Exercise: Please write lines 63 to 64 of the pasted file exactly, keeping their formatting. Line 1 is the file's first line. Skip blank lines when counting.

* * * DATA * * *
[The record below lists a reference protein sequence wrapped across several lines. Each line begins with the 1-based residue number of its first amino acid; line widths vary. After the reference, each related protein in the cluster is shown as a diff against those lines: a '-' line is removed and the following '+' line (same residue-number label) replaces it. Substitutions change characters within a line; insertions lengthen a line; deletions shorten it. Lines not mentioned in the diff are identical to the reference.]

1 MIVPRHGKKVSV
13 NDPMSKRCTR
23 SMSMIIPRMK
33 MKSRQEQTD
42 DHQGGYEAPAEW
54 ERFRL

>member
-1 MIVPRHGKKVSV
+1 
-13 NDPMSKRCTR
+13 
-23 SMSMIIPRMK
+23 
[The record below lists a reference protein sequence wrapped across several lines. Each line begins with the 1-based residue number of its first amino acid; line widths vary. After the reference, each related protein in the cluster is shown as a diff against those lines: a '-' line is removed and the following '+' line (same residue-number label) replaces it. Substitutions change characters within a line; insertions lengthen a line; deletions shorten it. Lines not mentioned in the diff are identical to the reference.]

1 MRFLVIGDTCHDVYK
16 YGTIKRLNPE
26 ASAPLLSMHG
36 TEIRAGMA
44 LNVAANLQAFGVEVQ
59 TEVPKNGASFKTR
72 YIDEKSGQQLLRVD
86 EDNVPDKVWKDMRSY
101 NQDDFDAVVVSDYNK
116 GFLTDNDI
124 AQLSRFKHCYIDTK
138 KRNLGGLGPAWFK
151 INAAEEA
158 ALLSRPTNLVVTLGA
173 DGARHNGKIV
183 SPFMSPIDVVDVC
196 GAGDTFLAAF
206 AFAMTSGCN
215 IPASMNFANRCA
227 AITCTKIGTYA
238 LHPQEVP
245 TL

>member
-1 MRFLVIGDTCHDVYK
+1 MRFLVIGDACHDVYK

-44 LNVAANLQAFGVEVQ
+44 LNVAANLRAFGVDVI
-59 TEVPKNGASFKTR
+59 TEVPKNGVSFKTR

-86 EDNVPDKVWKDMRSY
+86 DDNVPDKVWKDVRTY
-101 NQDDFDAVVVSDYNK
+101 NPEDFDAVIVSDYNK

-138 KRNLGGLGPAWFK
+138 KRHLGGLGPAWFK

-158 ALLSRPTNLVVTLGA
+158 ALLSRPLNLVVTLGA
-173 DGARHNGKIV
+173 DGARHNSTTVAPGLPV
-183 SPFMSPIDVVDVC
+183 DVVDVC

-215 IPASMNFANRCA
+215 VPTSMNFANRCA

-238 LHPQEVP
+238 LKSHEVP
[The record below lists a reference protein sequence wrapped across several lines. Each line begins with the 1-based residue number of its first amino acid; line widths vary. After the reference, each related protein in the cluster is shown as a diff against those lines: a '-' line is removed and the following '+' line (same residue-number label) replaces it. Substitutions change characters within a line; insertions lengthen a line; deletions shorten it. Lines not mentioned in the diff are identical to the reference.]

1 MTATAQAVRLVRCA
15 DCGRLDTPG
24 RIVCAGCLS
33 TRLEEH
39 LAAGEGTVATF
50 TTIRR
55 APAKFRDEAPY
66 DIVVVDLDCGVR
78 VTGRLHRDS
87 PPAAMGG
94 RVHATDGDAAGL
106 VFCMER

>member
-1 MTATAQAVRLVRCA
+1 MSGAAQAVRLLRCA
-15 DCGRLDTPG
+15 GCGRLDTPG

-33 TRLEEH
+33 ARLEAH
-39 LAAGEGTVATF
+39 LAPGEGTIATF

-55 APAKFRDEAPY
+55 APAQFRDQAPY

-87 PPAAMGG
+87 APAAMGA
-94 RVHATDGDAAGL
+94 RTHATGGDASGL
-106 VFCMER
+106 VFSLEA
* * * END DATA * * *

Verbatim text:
15 DCGRLDTPG
24 RIVCAGCLS